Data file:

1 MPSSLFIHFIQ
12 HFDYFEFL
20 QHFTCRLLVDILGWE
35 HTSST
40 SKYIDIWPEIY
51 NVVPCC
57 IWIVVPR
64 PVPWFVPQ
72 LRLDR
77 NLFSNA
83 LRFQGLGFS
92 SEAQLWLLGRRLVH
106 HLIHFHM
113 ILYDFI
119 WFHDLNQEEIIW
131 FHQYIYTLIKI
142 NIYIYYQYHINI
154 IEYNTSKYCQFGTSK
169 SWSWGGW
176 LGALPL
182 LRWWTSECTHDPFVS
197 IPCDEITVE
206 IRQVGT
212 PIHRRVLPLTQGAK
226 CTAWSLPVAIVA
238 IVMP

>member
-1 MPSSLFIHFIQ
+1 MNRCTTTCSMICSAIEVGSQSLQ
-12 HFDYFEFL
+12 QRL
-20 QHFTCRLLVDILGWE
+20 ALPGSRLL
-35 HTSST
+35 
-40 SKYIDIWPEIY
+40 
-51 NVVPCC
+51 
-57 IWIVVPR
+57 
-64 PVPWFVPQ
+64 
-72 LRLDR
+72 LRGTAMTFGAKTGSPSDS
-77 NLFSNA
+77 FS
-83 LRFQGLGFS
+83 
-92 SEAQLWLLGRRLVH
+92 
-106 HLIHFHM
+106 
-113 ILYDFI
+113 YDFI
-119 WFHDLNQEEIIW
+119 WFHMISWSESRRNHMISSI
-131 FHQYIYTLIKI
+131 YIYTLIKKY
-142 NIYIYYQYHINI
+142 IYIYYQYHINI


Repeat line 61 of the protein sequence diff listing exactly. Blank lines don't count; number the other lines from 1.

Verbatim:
+142 IYIYYQYHINI